Tuesday, February 22, 2005
PC orthodoxy: Arnold Kling has an excellent piece up at Tech Central Station on the Larry Summers controversy.
At the University of Maryland, my oldest daughter, Rachel, took a class in which one test included a question in which she was asked to respond to the statement "Gender is socially determined." This was given, not as an essay question, but as a machine-graded true-false choice. Having read the textbook for the class, Rachel knew that the machine would treat "true" as the correct answer. She herself believes that the answer is something other than "true." Perhaps, if given an opportunity, she could have written a thoughtful, balanced essay on the topic. Evidently, however, her professor does not have a sufficiently open mind to be willing to face such an essay.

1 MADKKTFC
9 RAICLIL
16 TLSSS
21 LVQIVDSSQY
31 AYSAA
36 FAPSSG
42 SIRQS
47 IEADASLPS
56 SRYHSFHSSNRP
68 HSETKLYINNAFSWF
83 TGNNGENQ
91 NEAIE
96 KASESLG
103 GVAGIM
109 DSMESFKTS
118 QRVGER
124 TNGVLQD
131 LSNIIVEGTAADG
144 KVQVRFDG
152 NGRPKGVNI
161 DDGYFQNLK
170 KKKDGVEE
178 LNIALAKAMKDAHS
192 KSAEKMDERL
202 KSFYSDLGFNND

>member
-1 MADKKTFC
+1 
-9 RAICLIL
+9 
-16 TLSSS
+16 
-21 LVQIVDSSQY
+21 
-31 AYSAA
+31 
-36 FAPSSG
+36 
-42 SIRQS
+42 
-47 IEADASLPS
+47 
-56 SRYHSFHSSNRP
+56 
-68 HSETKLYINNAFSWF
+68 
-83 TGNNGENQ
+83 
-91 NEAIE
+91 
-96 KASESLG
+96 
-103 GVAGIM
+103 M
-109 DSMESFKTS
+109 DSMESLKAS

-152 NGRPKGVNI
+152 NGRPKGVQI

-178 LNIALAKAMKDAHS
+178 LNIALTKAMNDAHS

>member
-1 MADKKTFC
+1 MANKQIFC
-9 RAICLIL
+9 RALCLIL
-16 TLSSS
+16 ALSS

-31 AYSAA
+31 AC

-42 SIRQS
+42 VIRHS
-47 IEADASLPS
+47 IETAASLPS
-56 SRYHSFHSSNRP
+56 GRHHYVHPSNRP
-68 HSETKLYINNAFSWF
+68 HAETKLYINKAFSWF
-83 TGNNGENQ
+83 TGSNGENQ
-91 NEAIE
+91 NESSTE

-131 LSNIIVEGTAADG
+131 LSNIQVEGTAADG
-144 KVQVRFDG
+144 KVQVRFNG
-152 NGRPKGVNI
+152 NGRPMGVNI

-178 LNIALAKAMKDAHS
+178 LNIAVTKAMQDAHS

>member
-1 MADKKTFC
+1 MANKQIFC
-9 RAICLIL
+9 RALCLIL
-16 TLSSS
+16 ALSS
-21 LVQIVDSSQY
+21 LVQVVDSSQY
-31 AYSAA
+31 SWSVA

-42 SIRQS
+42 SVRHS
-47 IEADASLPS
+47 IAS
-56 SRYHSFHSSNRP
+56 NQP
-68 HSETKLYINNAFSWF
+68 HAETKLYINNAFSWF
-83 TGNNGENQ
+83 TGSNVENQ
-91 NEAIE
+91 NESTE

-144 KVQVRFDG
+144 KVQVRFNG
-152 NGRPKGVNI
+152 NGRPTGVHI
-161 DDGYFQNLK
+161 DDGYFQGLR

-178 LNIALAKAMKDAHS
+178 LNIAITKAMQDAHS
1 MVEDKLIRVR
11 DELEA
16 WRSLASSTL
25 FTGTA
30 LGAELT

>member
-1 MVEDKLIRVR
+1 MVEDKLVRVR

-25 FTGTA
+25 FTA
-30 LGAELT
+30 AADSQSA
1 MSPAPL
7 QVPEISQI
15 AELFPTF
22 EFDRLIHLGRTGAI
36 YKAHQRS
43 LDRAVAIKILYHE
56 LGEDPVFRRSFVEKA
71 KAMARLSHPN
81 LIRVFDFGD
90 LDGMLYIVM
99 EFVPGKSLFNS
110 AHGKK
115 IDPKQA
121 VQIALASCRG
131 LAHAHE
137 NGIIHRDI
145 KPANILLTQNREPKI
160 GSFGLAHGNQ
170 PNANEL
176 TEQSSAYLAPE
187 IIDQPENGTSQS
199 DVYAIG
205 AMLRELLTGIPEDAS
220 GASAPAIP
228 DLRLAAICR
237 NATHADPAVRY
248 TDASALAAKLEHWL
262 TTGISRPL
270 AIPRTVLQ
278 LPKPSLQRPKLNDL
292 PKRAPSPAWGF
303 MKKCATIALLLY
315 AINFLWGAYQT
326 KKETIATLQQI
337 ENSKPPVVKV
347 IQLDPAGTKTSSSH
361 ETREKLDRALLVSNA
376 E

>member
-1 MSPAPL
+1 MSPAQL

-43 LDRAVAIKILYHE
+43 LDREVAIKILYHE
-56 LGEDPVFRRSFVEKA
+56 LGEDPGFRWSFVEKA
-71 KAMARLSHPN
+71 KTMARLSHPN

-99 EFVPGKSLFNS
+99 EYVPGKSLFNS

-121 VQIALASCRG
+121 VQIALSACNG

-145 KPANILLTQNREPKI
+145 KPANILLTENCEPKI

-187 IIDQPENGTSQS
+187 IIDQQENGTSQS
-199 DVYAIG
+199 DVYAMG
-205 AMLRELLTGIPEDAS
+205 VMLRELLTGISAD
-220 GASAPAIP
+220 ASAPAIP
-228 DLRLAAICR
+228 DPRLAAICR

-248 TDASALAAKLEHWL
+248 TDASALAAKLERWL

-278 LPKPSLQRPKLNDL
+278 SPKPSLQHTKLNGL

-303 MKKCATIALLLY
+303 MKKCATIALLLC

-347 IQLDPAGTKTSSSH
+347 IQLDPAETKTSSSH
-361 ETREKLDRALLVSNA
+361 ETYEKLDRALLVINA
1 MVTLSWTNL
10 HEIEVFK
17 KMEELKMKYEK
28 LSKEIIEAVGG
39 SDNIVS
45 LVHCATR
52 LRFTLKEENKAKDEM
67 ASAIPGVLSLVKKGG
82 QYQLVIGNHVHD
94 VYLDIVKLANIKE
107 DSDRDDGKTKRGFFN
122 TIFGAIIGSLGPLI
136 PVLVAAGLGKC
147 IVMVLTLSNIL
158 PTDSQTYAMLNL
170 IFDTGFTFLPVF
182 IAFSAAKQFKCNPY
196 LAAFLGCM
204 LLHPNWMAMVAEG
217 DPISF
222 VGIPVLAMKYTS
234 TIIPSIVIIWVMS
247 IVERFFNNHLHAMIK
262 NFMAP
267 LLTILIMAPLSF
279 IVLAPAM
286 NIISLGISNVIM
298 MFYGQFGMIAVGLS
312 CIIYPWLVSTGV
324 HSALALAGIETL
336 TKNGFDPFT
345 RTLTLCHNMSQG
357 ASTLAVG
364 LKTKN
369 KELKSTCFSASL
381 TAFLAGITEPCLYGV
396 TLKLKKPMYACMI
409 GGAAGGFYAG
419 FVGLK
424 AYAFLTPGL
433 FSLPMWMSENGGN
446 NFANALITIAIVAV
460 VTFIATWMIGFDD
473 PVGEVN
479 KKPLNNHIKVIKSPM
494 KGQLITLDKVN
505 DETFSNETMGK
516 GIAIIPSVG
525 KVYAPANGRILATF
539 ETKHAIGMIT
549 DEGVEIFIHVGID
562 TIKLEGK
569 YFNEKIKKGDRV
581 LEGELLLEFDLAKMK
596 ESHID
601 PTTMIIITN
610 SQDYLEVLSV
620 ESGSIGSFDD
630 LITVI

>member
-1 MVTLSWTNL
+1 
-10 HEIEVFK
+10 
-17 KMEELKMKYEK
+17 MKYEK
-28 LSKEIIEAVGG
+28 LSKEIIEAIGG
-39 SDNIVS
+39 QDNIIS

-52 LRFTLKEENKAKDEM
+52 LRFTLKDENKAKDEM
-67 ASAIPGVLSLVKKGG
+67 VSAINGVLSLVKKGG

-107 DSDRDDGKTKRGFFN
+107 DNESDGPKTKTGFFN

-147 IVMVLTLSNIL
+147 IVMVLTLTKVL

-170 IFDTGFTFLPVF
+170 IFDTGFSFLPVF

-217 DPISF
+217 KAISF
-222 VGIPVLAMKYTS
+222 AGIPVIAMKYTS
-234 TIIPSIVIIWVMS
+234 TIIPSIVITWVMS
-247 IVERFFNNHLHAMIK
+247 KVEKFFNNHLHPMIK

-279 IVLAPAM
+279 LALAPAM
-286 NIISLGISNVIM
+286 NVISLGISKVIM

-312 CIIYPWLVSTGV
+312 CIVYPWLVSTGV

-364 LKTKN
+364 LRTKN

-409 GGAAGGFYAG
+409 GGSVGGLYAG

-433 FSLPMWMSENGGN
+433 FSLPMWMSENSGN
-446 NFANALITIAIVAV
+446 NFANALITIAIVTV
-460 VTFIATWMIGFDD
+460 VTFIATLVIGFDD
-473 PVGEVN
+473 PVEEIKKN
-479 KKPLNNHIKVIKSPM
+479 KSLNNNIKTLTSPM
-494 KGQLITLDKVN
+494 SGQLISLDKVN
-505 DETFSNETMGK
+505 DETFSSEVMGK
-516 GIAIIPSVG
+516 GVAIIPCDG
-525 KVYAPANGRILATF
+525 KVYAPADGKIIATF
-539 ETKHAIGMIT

The question facing Lawrence Summers as he gave his talk was, "True or false: the explanation for the high ratio of males to females in physics, math, and engineering at universities like Harvard is cumulative sex discrimination." Evidently, the textbook answer is "true." Instead, Summers gave a thoughtful, balanced essay answer that was something other than "true." For that, many modern academics, including some smug critics at MIT and other prestigious institutions, believe he deserves a bad grade. Shame on the critics. Praise to his defenders.
Read the whole thing.